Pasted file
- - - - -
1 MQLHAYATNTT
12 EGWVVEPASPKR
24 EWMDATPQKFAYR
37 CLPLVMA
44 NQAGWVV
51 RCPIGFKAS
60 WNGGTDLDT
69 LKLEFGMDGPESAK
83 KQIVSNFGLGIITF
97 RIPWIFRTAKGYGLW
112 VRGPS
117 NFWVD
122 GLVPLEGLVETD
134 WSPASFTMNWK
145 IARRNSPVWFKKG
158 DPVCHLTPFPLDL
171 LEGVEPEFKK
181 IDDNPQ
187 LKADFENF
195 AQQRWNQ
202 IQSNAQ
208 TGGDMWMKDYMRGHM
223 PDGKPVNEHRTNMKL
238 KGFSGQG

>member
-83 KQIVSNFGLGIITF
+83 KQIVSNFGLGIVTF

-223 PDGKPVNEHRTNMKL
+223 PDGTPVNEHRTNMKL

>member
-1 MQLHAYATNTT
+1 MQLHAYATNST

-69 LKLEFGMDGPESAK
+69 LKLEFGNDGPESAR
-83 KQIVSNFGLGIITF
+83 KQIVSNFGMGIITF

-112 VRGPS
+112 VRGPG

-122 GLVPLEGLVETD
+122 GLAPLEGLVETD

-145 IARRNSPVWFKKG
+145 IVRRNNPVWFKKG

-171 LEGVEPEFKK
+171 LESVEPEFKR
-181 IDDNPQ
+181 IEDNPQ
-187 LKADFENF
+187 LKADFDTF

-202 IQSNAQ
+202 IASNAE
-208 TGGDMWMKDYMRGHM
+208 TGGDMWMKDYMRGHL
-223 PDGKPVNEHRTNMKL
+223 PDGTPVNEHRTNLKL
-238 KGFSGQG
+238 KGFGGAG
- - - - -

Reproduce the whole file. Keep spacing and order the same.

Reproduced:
1 MQLHAYATNTT
12 EGWVVEPASPKR
24 EWMDATPQKFAYR
37 CLPLVMA
44 NQAGWVV
51 RCPIGFKAS
60 WNGGTDLDT
69 LKLEFGMDGPESAK
83 KQIVSNFGLGIITF
97 RIPWIFRTAKGYGLW
112 VRGPS
117 NFWVD
122 GLVPLEGLVETD
134 WSPASFTMNWK
145 IARRNSPVWFKKG
158 DPVCHLTPFPLDL
171 LEGVEPEFKK
181 IDDNPQ
187 LKADFENF
195 AQQRWNQ
202 IQSNAQ
208 TGGDMWMKDYMRGHM
223 PDGKPVNEHRTNMKL
238 KGFSGQG

>member
-83 KQIVSNFGLGIITF
+83 KQIVSNFGLGIVTF

-223 PDGKPVNEHRTNMKL
+223 PDGTPVNEHRTNMKL

>member
-1 MQLHAYATNTT
+1 MQLHAYATNST

-69 LKLEFGMDGPESAK
+69 LKLEFGNDGPESAR
-83 KQIVSNFGLGIITF
+83 KQIVSNFGMGIITF

-112 VRGPS
+112 VRGPG

-122 GLVPLEGLVETD
+122 GLAPLEGLVETD

-145 IARRNSPVWFKKG
+145 IVRRNNPVWFKKG

-171 LEGVEPEFKK
+171 LESVEPEFKR
-181 IDDNPQ
+181 IEDNPQ
-187 LKADFENF
+187 LKADFDTF

-202 IQSNAQ
+202 IASNAE
-208 TGGDMWMKDYMRGHM
+208 TGGDMWMKDYMRGHL
-223 PDGKPVNEHRTNMKL
+223 PDGTPVNEHRTNLKL
-238 KGFSGQG
+238 KGFGGAG